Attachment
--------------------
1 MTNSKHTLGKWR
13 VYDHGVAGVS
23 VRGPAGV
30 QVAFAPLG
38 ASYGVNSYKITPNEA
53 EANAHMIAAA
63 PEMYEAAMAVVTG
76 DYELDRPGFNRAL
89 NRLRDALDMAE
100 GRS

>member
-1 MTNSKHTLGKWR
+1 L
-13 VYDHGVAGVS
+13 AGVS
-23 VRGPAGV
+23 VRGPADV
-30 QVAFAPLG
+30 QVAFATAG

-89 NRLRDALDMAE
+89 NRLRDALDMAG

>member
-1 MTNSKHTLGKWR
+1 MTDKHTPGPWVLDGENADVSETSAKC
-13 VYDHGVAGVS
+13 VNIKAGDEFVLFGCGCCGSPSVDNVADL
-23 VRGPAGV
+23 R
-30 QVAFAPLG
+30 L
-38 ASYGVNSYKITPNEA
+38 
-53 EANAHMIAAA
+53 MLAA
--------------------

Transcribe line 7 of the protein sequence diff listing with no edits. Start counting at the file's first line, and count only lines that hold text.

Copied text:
63 PEMYEAAMAVVTG